Dr. Kevin Donnelly: Don’t dismiss Christianity

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To dismiss two millennia of faith because of census statistics and anti-Christian commentators would be a fundamental mistake, writes Dr. Kevin Donnelly. PHOTO: SNC

Despite the sins of its members, the Christian faith is far bigger than opinion polls in the news

This should come as no surprise, given the 2021 census results regarding religion, those who criticize Christianity and the Catholic Church have used the falling numbers to suggest that religion is moribund and no longer relevant to society. Australian.

With headlines like “Forsaking God: Christianity Collapses as Censuses ‘Unreligious'” (Sydney Morning Herald), “Losing Our Religion as Christianity Collapses” (The Age) and commentary as “Australia’s rapidly changing population is more godless (the Guardian), it would be easy to conclude that religion is dying.

In the same way that the announcement of Mark Twain’s death was premature (Twain replied “the announcement of my death was an exaggeration), it is also true that religion, Christianity and Catholicism, are always forces powerful and important in Australian society.

While the number of people identifying as Christians has dropped significantly over time and now stands at 44%, the reality is that 60% of older Australians still identify as Christians and that should come as no surprise, being given the concerted public campaign telling Australians not to tick the religious box. box, the numbers dropped.

Before and during Census week, groups like Humanists Australia and staunch Christian and anti-Pell critics, including Tim Minchin, on TV, radio and social media sites told young people, in particular, not to tick any religion.

What critics ignore, as a recently published article Christianity Matters in Troubled Times details, is that Christianity underpins and nurtures Australia’s political and legal systems, our way of life and much of the art, music, language and literature of Western civilization.

Concepts such as the right to liberty and the commitment to social justice and the common good, as detailed in Inventing the Individual: The Origins of Western Liberalism by Larry Siedentop, are derived from the New Testament and the exhortation of Jesus to “love your neighbor as yourself”. .

As the Bible says, “There is neither Jew nor Greek, there is neither slave nor free, there is neither male nor female, for you are all one in Christ Jesus”. Listening to Rachmaninoff’s Vespers, admiring the stained glass windows of Chartres Cathedral or contemplating Michelangelo’s Pietà, is to feel the divine and fly away with the angels.

the reality is that 60% of older Australians still identify as Christians

The Christian virtues and the ability of religion to engender a sense of the spiritual and the transcendent are vital for human flourishing. Also ignored by secular critics, without Christianity, Australia’s education, health, welfare, aged care, social welfare and charitable services would collapse.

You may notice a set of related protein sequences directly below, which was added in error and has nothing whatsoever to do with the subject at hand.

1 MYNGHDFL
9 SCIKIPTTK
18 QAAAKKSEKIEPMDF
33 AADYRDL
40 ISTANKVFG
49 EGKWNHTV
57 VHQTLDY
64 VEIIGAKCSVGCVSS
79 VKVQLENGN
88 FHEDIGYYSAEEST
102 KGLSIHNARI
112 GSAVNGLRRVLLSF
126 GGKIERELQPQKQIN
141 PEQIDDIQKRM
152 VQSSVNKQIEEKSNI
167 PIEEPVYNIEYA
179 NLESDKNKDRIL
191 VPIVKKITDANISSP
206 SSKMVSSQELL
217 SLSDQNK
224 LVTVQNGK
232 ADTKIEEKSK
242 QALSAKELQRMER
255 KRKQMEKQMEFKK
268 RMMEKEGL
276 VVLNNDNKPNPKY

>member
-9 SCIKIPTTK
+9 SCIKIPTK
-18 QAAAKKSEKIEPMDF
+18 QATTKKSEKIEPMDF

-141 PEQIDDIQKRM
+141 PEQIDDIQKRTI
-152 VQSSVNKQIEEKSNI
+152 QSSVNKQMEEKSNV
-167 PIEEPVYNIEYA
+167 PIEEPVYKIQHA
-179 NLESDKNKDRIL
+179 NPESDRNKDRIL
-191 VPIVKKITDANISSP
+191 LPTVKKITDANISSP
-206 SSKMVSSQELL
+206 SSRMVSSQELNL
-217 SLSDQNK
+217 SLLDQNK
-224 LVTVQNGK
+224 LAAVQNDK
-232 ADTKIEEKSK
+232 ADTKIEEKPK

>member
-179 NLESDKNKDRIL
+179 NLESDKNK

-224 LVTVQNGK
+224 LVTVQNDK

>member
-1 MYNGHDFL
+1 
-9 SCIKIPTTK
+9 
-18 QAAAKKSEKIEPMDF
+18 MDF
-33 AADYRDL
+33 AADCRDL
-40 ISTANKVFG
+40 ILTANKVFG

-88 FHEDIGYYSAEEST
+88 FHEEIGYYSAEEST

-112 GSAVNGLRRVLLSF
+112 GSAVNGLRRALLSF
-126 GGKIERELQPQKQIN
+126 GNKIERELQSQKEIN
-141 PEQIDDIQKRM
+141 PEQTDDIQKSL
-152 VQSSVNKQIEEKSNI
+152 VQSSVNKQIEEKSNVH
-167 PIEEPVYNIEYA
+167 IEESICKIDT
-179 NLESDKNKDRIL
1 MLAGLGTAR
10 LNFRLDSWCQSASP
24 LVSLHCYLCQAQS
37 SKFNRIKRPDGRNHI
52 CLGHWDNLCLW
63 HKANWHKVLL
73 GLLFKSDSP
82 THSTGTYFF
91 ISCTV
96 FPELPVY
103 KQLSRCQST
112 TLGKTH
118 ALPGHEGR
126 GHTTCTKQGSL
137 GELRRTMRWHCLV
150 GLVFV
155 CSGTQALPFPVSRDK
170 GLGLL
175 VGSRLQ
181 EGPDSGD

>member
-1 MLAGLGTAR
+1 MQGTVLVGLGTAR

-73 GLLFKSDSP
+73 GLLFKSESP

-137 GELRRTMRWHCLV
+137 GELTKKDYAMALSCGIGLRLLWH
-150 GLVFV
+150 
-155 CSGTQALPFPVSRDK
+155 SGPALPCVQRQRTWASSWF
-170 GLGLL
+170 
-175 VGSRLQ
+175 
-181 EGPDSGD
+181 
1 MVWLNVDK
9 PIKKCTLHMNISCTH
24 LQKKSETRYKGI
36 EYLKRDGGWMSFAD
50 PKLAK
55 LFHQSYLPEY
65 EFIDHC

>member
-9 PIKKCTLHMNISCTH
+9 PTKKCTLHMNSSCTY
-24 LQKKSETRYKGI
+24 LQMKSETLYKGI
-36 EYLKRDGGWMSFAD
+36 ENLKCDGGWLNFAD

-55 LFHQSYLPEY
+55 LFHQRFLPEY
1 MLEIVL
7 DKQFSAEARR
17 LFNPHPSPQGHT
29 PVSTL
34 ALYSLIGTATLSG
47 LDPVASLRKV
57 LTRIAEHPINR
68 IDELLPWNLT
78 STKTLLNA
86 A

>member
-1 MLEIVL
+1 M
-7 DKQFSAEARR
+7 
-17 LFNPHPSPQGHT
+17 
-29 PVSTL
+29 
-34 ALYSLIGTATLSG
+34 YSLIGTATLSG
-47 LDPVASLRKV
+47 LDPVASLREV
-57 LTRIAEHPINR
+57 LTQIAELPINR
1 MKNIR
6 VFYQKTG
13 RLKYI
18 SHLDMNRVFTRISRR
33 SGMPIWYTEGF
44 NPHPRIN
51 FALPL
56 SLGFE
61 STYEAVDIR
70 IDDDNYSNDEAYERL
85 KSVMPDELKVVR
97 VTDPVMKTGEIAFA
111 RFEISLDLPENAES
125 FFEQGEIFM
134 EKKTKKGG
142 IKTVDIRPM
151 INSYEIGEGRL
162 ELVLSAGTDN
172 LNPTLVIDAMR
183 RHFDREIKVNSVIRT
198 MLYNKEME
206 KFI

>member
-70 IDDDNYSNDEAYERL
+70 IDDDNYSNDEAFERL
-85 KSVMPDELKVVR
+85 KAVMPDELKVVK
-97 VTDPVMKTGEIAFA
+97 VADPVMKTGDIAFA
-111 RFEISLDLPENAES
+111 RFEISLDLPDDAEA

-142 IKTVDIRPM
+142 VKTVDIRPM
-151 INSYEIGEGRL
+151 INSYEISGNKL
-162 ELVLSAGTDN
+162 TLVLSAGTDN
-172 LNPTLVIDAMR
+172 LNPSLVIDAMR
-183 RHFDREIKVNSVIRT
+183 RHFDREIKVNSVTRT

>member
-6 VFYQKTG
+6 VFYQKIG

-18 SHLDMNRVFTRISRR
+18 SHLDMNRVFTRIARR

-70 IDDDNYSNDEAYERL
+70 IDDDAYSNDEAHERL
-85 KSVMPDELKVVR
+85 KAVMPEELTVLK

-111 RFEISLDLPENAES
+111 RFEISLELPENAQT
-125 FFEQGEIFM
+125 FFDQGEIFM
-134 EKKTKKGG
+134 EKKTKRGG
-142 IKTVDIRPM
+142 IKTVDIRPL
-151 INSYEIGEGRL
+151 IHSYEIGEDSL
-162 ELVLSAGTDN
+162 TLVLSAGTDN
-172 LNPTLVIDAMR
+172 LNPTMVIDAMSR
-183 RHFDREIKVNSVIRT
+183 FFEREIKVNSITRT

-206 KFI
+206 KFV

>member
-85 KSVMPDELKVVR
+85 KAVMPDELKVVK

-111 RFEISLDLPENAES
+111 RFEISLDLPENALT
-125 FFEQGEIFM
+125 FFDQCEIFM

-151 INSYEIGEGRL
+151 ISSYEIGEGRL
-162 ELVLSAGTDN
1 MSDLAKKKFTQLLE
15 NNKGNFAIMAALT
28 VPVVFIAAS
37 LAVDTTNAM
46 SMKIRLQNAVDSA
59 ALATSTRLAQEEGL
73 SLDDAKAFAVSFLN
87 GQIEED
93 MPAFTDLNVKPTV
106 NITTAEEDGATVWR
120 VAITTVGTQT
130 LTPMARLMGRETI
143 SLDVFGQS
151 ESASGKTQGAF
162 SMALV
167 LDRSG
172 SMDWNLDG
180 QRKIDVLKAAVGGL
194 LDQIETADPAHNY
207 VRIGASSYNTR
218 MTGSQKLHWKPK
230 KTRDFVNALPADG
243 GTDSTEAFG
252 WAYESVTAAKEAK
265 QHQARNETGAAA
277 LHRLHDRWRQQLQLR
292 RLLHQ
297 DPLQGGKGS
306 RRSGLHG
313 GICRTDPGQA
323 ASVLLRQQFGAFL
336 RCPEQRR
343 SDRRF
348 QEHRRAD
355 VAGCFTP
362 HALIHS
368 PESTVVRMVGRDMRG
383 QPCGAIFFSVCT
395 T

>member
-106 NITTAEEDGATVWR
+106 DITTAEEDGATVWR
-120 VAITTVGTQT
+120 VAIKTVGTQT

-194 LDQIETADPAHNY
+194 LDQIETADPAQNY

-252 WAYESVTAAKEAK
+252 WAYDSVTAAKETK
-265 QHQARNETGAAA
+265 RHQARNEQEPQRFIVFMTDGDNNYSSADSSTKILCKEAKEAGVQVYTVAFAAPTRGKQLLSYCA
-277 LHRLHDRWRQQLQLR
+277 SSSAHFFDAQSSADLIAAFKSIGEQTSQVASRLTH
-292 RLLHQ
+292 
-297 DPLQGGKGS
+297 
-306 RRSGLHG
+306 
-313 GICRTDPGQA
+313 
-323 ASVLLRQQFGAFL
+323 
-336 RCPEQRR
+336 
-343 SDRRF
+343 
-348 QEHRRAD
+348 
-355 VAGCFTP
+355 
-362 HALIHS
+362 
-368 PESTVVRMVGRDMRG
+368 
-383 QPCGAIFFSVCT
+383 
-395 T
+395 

Christian schools educate around 34% of Australian students, charities like the Salvation Army and Vinnies serve countless thousands of the country’s most disadvantaged people and Christian aged care and hospitals are a vital part of the Australian social fabric. By focusing on what the census tells us about religious beliefs, secular critics ignore what the 2021 snapshot tells us about Australian society more broadly. Of particular concern is that out of a population of just over 25.5 million, 8 million Australians are described as having a long-term health condition.

Top of the list, ahead of asthma and arthritis, is mental health where just over 2.2 million Australians describe themselves as suffering from some form of anxiety and depression. Although Covid-19 may have contributed to this, to have so many people at risk, especially young people, is an indictment of a society where so many lack resilience and the ability to find a sense of reassurance, strength and more lasting and rewarding comfort.

While Christianity is not always a panacea for experiencing loss, fear and anxiety, as the Christian mystic Saint Teresa of Avila suggests: “Let nothing disturb you, Let nothing frighten you, Everything passes : God never changes. Patience gets everything. He who has God lacks nothing; God alone suffices”.

The fact that the number of single parent families in Australia has reached one million is also concerning, with 75% of single parents being women. Common sense suggests, backed by research, that two-parent families are one of the cornerstones of a stable and thriving society and the best place to raise children.

There is no doubt that those who call themselves Christians, since the time Jesus worked on this earth, have committed grave and unpardonable sins, ranging from the corruption of the medieval and Renaissance popes, the pogroms against the Jews to pedophilia. At the same time, there is much to recognize and praise about Christianity, to celebrate and to defend.

The author of The Gulag Archipelago, Aleksandr Solzhenitsyn, when explaining the millions of people killed and starved under communism and fascism, explains that the reason is that “men have forgotten God. The failures of conscience human, deprived of its divine dimension, have been decisive in all the great crimes of this century”.

Although the numbers have declined, religion is still a vital part of Australian society and the lives of worshipers and with God’s grace it will continue.


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